Earlier this week, Brookings Fellows John Hudak and Phil Wallach answered questions in a Reddit AmA on the future of marijuana policy. The pair have researched the experiences of both Washington and Colorado with legalized recreational marijuana systems, and they are watching closely the ballot initiatives upcoming in Alaska, Oregon, and Washington, D.C. They received enthusiastic responses with a wide array of questions. Below are some of the most interesting. Visit the AmA page for the complete conversation and to find out if they answered any questions you would have asked.
On drug-testing for employment
In both Colorado and Washington there was a concern for how legalization would affect company drug testing policies. This debate threw the federalism conflict inherent in legalization into sharp relief. It is not at all clear how companies with branches in different states would adapt their policies in states with legalized recreational marijuana, or even more broadly, how legalized recreational marijuana would affect the state’s economy generally.
Good morning gentlemen – as drug-testing prior to a formal job offer is the norm for many companies these days, can you fail the drugs test (and not get the job as a result) if you have just come back from, say, Colorado?
So, this is an interesting question and one that is unfolding right now in Colorado. The state Court of Appeals has rules in a case involving Dish Network’s decision to continue to enforce drug testing policies that Colorado businesses can set rules around drug testing in the workplace, even for marijuana.
The challenge is that you can test positive for cannabis (THC) and not be under the influence for a longer period than would be the case for say alcohol. However, the state is giving businesses the power to enforce workplace standards, regardless of rules regarding recreational behaviors out of the work place. For the worker–and future workers–dealing with this issue, there is little recourse in federal courts where marijuana remains illegal under the Controlled Substances Act.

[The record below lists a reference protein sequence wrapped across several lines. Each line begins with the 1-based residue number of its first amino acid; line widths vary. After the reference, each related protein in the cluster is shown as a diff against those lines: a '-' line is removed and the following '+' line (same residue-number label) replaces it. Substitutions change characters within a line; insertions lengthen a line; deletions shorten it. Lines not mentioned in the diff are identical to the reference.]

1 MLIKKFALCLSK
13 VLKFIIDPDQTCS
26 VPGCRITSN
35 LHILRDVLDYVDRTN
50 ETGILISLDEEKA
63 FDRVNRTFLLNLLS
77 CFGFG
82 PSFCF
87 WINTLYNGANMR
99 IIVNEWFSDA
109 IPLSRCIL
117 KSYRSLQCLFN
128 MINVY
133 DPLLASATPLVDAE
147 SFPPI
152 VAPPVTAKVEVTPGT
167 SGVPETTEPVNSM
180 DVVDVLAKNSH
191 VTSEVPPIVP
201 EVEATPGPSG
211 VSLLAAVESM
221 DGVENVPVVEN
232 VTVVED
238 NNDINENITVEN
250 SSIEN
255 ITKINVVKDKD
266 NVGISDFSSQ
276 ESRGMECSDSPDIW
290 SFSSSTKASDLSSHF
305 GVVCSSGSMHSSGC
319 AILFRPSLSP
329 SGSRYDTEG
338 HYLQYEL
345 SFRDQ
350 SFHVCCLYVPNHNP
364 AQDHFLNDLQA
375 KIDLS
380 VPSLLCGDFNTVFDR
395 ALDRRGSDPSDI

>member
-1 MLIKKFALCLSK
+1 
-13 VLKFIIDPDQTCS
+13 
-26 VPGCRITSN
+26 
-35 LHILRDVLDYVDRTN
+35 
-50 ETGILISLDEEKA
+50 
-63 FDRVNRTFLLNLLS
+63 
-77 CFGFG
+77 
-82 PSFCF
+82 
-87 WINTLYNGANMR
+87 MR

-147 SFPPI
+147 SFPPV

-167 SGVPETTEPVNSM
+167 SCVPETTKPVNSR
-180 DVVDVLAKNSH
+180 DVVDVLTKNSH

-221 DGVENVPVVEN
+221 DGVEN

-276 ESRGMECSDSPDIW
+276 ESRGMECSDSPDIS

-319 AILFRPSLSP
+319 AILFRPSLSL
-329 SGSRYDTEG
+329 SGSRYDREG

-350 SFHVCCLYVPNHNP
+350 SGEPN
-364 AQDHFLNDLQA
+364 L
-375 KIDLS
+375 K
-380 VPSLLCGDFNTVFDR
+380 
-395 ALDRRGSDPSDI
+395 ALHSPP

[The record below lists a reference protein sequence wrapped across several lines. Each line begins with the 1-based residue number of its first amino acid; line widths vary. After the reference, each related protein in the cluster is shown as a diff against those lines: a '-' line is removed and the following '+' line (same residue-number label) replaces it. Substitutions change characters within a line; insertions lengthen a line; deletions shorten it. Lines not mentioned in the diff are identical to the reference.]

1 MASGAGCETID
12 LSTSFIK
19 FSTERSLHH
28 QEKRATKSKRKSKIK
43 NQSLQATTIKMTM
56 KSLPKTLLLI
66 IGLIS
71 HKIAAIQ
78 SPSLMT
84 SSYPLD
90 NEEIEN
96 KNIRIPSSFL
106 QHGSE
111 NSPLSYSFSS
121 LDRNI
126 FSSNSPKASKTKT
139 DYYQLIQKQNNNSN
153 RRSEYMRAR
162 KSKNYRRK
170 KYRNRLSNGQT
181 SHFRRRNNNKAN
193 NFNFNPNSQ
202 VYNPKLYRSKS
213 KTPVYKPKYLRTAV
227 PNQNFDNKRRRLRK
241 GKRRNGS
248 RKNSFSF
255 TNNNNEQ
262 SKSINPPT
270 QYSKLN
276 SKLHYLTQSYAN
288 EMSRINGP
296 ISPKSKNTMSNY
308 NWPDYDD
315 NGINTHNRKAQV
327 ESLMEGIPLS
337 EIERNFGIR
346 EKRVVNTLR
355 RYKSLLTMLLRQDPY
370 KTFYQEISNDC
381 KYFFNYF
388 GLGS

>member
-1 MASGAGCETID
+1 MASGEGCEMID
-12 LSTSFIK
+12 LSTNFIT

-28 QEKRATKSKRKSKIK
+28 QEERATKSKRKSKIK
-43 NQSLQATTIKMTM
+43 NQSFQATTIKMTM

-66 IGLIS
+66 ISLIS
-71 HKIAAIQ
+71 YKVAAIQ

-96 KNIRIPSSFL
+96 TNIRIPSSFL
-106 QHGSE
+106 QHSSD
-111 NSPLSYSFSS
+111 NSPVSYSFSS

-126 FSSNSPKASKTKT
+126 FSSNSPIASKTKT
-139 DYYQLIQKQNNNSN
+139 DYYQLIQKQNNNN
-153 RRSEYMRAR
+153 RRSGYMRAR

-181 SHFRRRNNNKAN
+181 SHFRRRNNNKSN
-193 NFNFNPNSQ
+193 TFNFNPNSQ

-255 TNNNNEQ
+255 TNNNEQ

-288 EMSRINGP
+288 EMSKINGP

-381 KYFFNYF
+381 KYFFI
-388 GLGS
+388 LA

Ultimately, the Colorado Supreme Court will rule on this case and set the standard for the state. Keep a lookout for their ruling.
On medical regimes and black markets
There was broad concern over how legalization would affect both pre-existing medical regimes and the marijuana markets in states. Some questioners wondered about the intent of medical regimes in the first place, while others were curious about how the traditional black market would be affected. The questions about new laws, regulations, and market actors revealed an interesting mix of enforcement and opportunities.
I’m a business reporter–I’m wondering what we know about the role of black market/illegally produced-and-distributed marijuana in the new legal marijuana states? Prices are presumably higher in licensed stores than ‘on the street’; that’s partly taxes, partly overhead, partly quality/transparency of contents and qualities. And, the premium customers are willing to pay for a legal product. Is legal marijuana squeezing illegal growers, cartel and indie distributors/dealers, etc.?
Mitchell, thanks for the question. This is a challenge to get good data to assess the question because information about the black market is understandably a challenge to get in an valid and reliable way. That said, there are surely individuals who are accessing the legal market now and not the illegal market. At the same time, some outlets argue that there are serious social divides between who is access legal marijuana and who is remaining in the illegal market.
Any time there is an influx of market actors, you can be certain that it will put a strain on existing producers–in this case black market producers and sellers.